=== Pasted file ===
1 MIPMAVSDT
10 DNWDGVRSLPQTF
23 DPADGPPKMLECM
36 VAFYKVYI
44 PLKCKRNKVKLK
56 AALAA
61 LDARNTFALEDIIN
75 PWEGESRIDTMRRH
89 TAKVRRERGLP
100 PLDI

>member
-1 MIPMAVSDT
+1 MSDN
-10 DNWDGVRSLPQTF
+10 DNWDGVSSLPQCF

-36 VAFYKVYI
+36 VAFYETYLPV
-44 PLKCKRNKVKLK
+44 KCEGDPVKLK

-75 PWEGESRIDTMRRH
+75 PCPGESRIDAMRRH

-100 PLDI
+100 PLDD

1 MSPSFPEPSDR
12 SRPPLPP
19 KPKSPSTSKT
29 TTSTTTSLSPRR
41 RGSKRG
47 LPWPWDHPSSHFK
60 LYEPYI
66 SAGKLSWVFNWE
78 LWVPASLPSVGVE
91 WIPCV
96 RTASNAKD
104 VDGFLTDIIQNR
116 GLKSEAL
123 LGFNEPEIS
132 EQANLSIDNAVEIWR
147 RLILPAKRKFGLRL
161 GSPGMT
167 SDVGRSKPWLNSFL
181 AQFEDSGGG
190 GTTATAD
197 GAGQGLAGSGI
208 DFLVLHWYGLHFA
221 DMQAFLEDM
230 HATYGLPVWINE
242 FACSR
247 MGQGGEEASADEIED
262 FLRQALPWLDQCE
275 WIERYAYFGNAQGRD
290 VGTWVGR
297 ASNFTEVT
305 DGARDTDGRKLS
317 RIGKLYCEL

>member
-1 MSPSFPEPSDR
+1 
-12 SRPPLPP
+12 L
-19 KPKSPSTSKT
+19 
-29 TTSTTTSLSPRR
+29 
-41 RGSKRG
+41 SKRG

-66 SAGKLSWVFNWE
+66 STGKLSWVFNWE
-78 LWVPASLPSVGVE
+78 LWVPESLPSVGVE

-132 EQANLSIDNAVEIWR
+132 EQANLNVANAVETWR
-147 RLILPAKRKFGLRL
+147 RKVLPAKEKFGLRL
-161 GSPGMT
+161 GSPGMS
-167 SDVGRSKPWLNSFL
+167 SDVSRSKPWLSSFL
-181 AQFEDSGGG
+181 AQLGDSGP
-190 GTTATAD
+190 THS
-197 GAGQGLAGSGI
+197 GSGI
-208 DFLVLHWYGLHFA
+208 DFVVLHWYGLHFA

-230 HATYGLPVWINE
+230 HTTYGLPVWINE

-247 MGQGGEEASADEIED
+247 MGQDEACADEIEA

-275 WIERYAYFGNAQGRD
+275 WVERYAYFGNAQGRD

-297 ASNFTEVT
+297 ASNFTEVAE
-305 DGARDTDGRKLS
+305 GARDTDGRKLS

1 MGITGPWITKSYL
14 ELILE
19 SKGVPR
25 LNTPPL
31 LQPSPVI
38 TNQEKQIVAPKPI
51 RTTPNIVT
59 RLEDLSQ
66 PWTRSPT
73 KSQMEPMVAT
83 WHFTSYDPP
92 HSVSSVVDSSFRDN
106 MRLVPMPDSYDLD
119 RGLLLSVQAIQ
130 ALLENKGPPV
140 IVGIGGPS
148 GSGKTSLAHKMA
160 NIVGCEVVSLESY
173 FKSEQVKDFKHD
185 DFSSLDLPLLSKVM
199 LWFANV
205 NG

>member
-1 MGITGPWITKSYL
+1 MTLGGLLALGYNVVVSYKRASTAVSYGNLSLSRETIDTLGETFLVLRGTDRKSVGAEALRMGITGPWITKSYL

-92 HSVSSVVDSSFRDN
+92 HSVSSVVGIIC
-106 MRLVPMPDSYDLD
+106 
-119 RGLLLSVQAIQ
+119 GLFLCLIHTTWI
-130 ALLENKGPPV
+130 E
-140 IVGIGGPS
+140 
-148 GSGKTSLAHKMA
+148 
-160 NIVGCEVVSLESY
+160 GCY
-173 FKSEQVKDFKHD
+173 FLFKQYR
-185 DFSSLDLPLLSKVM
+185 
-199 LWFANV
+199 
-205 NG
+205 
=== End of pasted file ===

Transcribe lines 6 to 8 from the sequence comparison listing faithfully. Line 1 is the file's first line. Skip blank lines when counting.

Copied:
56 AALAA
61 LDARNTFALEDIIN
75 PWEGESRIDTMRRH